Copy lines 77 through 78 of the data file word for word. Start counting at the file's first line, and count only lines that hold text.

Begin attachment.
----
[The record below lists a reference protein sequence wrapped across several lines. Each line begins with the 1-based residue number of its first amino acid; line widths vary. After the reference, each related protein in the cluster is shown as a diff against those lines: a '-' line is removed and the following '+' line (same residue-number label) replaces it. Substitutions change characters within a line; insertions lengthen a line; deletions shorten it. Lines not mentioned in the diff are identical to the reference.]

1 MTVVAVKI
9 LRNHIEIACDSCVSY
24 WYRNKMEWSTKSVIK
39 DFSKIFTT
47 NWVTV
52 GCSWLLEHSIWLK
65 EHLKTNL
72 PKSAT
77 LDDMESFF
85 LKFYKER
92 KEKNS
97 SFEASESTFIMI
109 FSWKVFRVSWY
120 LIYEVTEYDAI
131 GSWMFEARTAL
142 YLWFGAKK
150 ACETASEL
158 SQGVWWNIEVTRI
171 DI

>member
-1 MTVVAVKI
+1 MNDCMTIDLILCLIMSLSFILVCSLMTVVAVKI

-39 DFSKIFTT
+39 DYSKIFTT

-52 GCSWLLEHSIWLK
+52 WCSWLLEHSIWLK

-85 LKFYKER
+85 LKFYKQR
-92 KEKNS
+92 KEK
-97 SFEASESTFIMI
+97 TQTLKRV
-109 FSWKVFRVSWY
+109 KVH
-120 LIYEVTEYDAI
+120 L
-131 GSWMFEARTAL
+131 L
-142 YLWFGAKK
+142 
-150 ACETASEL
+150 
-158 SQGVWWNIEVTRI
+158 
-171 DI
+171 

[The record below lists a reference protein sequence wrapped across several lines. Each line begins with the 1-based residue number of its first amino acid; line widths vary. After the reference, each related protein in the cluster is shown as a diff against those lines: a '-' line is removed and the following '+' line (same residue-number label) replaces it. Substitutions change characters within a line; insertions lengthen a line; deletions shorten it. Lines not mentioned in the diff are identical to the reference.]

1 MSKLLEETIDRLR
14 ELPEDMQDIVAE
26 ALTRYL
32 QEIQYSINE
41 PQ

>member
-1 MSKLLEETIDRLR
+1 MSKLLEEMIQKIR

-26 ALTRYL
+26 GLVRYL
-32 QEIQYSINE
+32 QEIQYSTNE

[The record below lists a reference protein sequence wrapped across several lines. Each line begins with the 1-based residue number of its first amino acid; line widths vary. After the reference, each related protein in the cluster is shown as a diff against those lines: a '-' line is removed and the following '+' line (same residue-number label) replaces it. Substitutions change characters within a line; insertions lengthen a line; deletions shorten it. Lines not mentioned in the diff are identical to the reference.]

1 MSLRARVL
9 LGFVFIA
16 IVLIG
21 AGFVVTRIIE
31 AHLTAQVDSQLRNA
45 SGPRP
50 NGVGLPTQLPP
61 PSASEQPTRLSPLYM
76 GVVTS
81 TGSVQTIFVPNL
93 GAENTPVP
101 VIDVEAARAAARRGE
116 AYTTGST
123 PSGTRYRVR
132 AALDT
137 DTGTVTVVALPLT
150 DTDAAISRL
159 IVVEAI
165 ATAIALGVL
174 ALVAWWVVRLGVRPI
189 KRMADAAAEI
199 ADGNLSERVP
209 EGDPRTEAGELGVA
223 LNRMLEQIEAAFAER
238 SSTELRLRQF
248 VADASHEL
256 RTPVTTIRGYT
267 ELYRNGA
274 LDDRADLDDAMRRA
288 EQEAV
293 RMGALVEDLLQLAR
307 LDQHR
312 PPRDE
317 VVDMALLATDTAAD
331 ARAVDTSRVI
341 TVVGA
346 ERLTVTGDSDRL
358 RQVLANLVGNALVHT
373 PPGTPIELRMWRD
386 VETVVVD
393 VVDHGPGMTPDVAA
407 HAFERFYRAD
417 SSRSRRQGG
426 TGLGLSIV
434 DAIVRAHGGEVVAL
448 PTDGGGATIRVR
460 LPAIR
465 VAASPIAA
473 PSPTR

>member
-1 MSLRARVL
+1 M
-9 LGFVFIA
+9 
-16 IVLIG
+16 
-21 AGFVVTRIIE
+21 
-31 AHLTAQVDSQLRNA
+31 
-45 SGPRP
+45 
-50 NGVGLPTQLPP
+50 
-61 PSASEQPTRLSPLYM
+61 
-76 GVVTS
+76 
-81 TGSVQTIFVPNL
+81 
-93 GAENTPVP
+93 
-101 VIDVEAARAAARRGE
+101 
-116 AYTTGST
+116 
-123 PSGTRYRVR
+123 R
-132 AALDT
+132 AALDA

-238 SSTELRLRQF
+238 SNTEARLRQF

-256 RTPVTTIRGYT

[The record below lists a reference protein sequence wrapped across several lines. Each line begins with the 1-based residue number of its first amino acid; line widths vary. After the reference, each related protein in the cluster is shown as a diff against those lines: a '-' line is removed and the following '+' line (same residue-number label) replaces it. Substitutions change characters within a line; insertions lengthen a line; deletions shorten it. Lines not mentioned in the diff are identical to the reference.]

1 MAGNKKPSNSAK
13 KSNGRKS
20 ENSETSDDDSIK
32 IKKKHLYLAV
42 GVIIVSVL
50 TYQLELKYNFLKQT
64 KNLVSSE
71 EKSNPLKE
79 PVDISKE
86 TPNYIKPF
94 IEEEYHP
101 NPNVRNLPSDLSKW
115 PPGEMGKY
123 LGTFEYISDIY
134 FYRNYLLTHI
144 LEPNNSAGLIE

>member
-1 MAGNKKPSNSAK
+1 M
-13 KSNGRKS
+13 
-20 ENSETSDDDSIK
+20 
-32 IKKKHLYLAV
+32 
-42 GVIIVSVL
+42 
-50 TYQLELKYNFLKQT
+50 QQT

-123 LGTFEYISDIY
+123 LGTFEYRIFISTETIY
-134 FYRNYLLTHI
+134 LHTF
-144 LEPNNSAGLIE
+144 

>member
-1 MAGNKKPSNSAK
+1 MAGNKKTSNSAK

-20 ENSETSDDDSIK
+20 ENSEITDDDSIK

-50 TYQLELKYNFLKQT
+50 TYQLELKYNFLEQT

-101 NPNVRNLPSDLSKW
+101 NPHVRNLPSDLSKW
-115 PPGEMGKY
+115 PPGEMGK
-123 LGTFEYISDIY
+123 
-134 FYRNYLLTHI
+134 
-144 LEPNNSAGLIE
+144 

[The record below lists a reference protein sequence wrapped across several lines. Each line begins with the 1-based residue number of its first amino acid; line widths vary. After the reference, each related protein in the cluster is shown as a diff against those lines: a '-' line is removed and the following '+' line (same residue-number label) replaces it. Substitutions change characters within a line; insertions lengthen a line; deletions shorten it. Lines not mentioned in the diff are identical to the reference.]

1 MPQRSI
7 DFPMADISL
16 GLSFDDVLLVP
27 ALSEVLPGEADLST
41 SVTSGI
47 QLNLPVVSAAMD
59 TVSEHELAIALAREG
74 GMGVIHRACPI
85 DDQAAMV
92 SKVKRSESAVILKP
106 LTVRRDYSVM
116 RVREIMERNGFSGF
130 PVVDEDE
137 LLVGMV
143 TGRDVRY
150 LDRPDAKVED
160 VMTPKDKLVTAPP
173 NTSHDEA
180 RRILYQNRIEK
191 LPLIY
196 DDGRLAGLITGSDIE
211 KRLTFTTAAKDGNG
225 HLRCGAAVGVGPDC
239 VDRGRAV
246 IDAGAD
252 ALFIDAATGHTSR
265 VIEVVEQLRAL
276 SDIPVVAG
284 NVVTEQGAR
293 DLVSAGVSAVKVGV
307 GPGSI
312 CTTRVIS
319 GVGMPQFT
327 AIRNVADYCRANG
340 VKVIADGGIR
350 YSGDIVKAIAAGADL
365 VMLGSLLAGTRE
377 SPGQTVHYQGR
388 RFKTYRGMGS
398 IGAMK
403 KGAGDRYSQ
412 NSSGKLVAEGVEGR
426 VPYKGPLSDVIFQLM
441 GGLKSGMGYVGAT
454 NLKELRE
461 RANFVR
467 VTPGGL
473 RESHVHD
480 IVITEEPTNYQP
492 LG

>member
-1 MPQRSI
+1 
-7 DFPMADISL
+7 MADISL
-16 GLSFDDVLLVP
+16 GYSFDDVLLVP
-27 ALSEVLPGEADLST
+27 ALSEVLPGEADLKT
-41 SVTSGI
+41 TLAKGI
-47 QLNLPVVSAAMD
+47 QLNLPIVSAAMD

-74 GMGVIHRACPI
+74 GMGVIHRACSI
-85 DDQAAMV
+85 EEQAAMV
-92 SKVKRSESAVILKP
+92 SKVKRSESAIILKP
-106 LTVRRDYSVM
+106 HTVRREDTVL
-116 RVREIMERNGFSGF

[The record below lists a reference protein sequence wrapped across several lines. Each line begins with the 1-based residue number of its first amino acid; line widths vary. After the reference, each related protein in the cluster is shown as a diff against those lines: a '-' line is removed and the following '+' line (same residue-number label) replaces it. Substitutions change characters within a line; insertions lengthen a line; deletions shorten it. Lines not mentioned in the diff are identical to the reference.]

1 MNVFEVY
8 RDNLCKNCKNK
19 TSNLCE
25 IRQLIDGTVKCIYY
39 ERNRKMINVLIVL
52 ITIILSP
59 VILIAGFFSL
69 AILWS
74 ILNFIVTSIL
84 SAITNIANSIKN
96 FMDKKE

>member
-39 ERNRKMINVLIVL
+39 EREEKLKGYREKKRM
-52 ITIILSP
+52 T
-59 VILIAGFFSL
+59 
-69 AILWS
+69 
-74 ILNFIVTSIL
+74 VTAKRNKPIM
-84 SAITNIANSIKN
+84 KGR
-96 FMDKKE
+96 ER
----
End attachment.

137 DTGTVTVVALPLT
150 DTDAAISRL